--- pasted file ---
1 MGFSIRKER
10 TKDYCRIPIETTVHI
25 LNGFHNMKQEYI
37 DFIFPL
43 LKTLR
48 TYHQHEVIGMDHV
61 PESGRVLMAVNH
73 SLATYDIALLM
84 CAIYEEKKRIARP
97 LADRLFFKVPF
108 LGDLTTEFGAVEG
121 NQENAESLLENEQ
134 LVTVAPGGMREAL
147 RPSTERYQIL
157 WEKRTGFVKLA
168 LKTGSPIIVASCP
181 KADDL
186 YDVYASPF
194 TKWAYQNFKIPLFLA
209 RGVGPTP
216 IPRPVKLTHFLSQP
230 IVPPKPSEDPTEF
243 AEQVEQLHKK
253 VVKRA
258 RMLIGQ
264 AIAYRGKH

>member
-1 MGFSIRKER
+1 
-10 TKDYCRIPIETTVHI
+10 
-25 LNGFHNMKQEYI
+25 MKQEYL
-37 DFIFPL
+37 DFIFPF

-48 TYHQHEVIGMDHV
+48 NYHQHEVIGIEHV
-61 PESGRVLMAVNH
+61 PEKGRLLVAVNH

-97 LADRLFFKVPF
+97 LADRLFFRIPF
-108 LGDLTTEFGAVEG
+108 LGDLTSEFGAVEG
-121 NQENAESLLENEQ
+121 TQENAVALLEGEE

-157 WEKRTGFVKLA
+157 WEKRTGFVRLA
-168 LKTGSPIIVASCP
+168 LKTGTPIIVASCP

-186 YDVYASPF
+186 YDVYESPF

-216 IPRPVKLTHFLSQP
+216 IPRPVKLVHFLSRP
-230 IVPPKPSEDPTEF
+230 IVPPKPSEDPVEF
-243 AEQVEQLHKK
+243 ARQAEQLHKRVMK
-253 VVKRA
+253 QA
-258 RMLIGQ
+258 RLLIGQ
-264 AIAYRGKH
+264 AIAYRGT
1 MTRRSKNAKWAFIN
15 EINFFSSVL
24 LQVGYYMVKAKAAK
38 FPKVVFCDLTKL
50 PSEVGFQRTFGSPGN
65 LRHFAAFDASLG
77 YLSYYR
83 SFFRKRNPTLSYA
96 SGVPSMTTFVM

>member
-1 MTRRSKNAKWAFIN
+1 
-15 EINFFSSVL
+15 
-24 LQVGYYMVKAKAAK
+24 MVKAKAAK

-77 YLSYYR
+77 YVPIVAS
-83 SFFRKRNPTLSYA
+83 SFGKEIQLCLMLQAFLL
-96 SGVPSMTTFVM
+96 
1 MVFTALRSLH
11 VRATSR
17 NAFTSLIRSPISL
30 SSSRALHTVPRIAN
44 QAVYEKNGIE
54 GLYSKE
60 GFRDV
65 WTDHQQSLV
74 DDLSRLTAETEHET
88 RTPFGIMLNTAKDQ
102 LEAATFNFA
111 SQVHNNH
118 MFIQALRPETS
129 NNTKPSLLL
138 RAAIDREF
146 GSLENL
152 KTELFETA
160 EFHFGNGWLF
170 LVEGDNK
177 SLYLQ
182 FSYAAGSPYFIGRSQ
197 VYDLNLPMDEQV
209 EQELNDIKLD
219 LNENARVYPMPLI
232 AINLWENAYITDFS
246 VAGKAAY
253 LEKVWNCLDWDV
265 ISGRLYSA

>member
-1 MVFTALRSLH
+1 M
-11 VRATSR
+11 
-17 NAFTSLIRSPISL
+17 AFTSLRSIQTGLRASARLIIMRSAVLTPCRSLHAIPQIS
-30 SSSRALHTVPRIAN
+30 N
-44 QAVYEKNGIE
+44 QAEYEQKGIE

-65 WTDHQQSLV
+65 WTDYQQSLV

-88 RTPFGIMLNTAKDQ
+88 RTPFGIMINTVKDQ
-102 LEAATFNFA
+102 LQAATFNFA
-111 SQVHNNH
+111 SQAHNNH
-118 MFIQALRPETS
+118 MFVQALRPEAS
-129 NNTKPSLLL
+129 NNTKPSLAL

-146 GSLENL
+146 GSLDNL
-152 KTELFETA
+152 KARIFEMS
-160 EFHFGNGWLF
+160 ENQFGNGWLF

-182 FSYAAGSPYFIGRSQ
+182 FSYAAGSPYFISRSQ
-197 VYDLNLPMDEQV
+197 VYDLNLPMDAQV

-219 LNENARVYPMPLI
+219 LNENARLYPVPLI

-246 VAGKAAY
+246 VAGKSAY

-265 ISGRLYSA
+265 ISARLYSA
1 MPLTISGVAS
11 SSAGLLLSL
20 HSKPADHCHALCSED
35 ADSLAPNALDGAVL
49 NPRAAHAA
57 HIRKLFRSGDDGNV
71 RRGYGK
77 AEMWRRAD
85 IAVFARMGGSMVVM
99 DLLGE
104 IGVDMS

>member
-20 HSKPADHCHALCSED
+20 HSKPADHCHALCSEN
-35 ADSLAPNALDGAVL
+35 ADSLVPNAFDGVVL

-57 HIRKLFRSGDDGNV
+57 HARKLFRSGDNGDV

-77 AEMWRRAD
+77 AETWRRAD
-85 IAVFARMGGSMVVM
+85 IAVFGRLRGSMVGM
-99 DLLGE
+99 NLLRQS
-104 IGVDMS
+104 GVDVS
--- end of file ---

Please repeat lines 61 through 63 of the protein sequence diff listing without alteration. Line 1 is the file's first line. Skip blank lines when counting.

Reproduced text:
+258 RLLIGQ
-264 AIAYRGKH
+264 AIAYRGT